Agave is a plant that is native to Mexico and the Southwestern United States, and the nectar is used for numerous different products, such as tequila, sugar substitutes and as a binding agent in various breakfast cereals. To understand the agave shortage, we have to look at a number of different factors. Agave production was suffering from overproduction approximately ten years ago, leading to many farmers to abandon the crop in favor of something that would be more profitable for them. This led to many agave farms being destroyed and replaced with plants that were not being overproduced.
However, in the past couple of years, the demand for agave–mainly tequila–saw a massive spike in the global markets; with the United States purchasing vast quantities of tequila due to an increase in consumer demand. With the increase in demand but the decrease in production, this put a squeeze on the agave market, with farmers scrambling to plant new crops to keep up.
The agave plant takes a full five years to fully mature, so the best possible scenario would have seen the market having shortages for half a decade if it wasn’t for one ironic occurrence; it snowed in Arandas, Jalisco, Mexico in 2016, killing millions of the newly matured agave plants. This agave shortage will have a negative impact on many global markets for the next five years, at the very least.
Markets Affected: Tequila, Medical (Diuretics), Food Production, Sugar-Substitutes
7: Coffee Beans
You might be surprised to learn that 2017 is the third consecutive year that the world markets have felt the effects of a coffee bean shortage. According to a report from The Climate Institute of Australia, 50% of the world’s suitable coffee farmland will be lost by the year 2050 if climate change continues to take that path that is already on. By 2080, it is predicted that wild coffee–which helps to provide researchers with genetic variations that might be more resistant to the effects of climate change–will likely go extinct.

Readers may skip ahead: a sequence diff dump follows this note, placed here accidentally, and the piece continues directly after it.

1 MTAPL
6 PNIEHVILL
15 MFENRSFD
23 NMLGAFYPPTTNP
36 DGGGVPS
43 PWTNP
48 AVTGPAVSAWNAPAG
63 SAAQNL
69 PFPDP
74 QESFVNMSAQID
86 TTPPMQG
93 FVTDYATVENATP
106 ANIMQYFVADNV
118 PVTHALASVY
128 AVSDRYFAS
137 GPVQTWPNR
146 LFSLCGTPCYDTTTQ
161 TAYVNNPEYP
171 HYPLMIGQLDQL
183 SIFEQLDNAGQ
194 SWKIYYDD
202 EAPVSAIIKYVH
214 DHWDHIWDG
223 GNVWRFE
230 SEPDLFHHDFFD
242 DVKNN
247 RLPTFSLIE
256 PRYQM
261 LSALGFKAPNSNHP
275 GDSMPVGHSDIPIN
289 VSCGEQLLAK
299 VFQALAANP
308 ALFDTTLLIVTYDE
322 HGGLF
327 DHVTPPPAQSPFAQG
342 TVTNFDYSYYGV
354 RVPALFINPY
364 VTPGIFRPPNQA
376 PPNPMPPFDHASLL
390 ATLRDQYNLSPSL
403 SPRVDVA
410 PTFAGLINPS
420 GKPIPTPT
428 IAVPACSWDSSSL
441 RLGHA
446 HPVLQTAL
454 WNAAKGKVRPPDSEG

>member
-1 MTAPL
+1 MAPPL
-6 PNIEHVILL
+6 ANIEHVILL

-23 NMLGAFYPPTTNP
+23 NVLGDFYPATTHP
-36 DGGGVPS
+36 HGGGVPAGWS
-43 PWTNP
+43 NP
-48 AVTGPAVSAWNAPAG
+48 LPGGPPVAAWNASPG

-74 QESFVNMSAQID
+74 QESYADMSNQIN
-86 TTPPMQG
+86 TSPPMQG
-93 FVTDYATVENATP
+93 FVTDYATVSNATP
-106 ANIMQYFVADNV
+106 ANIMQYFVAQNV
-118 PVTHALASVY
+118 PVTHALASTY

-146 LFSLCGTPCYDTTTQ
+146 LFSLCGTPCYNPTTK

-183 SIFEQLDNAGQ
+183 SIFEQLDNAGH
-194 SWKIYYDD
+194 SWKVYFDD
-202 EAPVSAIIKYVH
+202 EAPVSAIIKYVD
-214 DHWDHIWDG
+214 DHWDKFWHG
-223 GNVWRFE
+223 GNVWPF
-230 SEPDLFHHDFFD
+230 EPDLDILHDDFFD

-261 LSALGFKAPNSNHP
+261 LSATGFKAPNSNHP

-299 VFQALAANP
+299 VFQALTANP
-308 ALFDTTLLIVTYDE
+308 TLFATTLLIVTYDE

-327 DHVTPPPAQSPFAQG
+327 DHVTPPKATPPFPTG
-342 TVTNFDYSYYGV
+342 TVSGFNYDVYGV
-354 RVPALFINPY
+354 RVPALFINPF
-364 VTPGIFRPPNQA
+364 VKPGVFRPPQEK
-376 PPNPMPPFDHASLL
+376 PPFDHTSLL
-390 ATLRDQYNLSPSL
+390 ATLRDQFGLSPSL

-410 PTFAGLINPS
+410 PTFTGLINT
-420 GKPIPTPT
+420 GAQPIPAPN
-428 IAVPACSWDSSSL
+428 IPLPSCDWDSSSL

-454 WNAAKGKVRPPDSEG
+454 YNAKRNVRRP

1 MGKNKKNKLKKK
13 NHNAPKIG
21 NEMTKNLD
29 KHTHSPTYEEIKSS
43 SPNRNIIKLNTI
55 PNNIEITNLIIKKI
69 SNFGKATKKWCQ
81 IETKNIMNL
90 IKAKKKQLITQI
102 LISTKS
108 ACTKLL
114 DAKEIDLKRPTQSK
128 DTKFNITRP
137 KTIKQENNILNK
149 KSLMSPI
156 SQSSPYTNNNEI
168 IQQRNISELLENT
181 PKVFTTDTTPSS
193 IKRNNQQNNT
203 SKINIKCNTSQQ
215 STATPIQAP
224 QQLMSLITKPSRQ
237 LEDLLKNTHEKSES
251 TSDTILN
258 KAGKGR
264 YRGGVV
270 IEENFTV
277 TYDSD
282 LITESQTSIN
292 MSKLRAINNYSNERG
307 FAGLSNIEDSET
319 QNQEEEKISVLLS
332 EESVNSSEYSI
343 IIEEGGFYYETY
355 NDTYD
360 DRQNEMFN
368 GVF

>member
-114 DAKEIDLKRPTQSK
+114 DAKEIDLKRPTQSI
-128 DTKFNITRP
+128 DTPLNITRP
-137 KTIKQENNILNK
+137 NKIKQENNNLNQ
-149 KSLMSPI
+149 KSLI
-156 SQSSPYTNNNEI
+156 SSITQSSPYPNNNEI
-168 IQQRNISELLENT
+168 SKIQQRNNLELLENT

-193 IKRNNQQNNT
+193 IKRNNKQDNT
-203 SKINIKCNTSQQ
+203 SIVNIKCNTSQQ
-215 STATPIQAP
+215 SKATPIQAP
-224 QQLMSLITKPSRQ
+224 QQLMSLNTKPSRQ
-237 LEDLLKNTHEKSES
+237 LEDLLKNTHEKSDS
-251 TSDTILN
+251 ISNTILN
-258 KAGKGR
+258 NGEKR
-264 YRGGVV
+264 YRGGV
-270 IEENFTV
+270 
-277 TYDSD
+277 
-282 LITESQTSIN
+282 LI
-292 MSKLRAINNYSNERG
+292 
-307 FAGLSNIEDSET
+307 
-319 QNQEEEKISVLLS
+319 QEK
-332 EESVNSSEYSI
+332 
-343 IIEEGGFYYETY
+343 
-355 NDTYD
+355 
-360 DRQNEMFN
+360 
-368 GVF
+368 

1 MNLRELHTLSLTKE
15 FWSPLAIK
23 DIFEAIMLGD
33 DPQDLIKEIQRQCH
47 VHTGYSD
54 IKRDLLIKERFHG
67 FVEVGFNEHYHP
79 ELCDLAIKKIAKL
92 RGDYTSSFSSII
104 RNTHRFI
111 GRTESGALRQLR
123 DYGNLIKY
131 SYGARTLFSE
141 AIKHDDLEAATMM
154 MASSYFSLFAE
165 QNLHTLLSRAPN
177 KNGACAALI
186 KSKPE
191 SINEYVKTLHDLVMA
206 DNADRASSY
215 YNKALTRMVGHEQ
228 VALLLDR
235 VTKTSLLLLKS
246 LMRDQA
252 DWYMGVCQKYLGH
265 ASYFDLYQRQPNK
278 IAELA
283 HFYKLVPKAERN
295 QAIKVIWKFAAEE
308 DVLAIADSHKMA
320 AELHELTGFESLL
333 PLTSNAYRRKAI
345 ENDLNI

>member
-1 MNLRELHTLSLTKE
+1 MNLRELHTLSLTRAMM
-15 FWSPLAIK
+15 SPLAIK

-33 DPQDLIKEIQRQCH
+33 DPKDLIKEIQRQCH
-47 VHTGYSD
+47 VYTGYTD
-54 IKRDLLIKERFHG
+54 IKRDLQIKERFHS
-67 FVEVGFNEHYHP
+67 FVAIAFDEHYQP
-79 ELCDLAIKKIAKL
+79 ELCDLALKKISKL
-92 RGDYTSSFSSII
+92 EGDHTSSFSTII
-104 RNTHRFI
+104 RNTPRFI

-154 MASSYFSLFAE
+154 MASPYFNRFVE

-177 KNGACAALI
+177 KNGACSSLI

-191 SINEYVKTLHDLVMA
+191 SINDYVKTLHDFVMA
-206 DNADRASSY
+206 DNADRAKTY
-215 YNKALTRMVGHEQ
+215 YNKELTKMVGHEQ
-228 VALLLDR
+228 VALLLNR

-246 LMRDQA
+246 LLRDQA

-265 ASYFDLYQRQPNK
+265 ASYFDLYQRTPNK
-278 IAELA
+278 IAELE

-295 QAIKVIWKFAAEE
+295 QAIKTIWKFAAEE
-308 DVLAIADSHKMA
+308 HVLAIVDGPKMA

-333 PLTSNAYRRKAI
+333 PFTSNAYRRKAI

The coffee bean shortages are having a negative impact on more than 25 million coffee bean farmers globally in addition to mega-corporations such as Starbucks, Folgers, and Lavazza among others. The coffee industry is a multi-billion dollar a year industry and the effects that a continuing shortage of coffee beans will be wide-reaching in the global markets. The increasing cost of coffee (and the smaller profit margins for coffee manufacturers and suppliers) will lead to an overall decrease in coffee consumption and production, which will act to depress many of the world’s economies.
Markets Affected: Coffee, Health and Beauty (Exfoliant), Culinary